Tennessee Williams’ play, “The Glass Menagerie”, depicts the life of an odd yet intriguing character: Laura. Because she is affected by a slight disability in her leg, she lacks the confidence as well as the desire to socialize with people outside her family. Refusing to be constrained to reality, she often escapes to her own world, which consists of her records and collection of glass animals. This glass menagerie holds a great deal of significance throughout the play (as the title implies) and is representative of several different aspects of Laura’s personality. Because the glass menagerie symbolizes more than one feature, its imagery can be considered both consistent and fluctuating.
The glass menagerie continually signifies Laura’s unique personality throughout the play. If I were to pick any character, fictional or real life, to be the definition of an introvert, Laura would have to be the one. Her disposition is naturally shy and quiet; however, another part of her unwillingness to socialize has to do with the unnecessary pressure that her mother puts on her to attract a suitor. Laura’s mother, Amanda, indulges herself in telling stories of all the “gentlemen callers” she enticed in her younger days. In scene one, she brags to Laura, “One Sunday afternoon in Blue Mountain – your mother received – seventeen! – gentlemen callers!” Although she means well and cares for Laura’s future, the challenge of living up to her mother’s social expectations intimidates Laura to the point of not wanting to be social at all. It also degrades her confidence as she says to Amanda, “I’m just not popular like you were in Blue Mountain.”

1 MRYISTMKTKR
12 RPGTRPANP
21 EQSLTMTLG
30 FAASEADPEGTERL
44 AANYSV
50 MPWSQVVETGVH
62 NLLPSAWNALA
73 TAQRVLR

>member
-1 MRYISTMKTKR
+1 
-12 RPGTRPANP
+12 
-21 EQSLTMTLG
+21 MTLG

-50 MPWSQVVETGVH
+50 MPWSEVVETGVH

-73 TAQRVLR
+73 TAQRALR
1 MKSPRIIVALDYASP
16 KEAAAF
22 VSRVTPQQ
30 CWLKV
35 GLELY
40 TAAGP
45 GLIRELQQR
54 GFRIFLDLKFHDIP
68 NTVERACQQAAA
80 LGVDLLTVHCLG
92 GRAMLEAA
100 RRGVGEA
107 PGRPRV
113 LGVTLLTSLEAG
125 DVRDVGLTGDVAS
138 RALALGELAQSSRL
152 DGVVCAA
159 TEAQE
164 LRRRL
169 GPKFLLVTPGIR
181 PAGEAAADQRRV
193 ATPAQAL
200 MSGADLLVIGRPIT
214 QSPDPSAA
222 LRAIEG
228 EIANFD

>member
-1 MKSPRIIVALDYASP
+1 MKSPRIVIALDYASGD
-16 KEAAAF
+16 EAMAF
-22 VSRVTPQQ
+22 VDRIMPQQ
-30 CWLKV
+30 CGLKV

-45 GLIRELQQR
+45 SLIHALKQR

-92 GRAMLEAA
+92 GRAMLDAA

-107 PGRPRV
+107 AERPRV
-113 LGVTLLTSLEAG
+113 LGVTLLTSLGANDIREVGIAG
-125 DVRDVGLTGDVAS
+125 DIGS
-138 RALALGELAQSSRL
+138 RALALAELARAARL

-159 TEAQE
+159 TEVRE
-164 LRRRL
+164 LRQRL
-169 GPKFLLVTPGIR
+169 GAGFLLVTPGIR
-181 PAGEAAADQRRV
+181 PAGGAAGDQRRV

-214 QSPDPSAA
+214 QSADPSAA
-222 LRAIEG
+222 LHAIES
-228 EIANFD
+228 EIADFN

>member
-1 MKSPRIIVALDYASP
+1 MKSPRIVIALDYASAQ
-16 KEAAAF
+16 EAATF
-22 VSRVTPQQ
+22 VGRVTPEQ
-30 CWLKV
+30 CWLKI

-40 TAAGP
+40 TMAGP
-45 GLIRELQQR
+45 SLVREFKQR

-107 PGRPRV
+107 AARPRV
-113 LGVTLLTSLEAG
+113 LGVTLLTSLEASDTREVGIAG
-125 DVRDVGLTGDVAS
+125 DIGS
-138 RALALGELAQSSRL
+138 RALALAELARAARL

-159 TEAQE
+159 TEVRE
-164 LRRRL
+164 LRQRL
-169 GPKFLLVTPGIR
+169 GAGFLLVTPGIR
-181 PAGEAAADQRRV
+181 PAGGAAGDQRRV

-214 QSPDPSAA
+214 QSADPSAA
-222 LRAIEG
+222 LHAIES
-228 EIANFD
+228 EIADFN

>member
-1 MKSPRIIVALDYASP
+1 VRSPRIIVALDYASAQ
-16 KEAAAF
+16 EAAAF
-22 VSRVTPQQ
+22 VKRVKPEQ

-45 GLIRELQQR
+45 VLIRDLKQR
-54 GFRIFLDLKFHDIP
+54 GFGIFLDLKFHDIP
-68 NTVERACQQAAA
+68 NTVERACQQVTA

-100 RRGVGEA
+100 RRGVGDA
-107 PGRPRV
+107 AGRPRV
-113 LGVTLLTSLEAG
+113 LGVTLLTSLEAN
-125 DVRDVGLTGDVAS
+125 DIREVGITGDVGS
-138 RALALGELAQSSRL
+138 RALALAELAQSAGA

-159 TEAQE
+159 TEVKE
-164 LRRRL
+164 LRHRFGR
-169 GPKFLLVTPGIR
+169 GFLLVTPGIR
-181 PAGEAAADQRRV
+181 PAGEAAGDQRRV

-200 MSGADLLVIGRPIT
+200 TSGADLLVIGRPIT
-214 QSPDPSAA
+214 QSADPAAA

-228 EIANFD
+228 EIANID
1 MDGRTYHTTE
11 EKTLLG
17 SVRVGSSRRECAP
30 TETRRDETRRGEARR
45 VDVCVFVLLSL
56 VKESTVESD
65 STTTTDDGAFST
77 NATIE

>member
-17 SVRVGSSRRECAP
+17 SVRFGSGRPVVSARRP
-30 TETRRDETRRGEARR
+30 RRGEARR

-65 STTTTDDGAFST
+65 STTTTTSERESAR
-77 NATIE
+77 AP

Although Laura’s social graces are lacking, making her seem superficially bland and borin...
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...her unique beauty. This incident changes her in the way that a piece of her innocence that made her so different was now gone. She is still beautiful and fragile like the menagerie, but just as she gives a piece of her collection to Jim, she also gives him a piece of her heart that she would never be able to regain. Laura and her menagerie are both at risk of being crushed when exposed to the uncaring reality of the world.
Because the glass menagerie symbolizes more than one feature, its imagery can be considered both consistent and fluctuating. The consistent side of this portrayal is that the menagerie is a constant symbol of Laura’s personality. However, when Laura’s personality changes, so do the things about her that the collection represents. The basic symbolism of the glass menagerie is that of the changes that occur in Laura’s life and personality.
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